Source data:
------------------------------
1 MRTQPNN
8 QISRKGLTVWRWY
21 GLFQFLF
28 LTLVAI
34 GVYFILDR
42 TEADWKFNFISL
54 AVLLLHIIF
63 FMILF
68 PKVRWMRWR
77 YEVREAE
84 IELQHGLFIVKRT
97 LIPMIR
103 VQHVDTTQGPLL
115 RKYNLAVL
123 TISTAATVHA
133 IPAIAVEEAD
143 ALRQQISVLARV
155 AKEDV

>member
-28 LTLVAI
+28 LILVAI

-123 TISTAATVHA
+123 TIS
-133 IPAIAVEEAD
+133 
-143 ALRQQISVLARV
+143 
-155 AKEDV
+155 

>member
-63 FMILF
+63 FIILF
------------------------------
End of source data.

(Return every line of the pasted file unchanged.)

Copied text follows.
1 MRTQPNN
8 QISRKGLTVWRWY
21 GLFQFLF
28 LTLVAI
34 GVYFILDR
42 TEADWKFNFISL
54 AVLLLHIIF
63 FMILF
68 PKVRWMRWR
77 YEVREAE
84 IELQHGLFIVKRT
97 LIPMIR
103 VQHVDTTQGPLL
115 RKYNLAVL
123 TISTAATVHA
133 IPAIAVEEAD
143 ALRQQISVLARV
155 AKEDV

>member
-28 LTLVAI
+28 LILVAI

-123 TISTAATVHA
+123 TIS
-133 IPAIAVEEAD
+133 
-143 ALRQQISVLARV
+143 
-155 AKEDV
+155 

>member
-63 FMILF
+63 FIILF